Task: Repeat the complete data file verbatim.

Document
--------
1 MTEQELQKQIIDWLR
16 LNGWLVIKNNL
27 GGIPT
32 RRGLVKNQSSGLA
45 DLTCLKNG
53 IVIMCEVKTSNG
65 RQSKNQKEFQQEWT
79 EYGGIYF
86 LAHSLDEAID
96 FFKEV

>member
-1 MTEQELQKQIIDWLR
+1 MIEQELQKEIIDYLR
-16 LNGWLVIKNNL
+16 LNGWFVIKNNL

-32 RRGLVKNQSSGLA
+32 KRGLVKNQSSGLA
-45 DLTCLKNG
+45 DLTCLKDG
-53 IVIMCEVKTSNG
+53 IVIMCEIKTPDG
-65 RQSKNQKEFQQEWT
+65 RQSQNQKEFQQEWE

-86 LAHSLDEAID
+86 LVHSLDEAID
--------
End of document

1 MTEQELQKQIIDWLR
16 LNGWLVIKNNL
27 GGIPT
32 RRGLVKNQSSGLA
45 DLTCLKNG
53 IVIMCEVKTSNG
65 RQSKNQKEFQQEWT
79 EYGGIYF
86 LAHSLDEAID
96 FFKEV

>member
-1 MTEQELQKQIIDWLR
+1 MIEQELQKEIIDYLR
-16 LNGWLVIKNNL
+16 LNGWFVIKNNL

-32 RRGLVKNQSSGLA
+32 KRGLVKNQSSGLA
-45 DLTCLKNG
+45 DLTCLKDG
-53 IVIMCEVKTSNG
+53 IVIMCEIKTPDG
-65 RQSKNQKEFQQEWT
+65 RQSQNQKEFQQEWE

-86 LAHSLDEAID
+86 LVHSLDEAID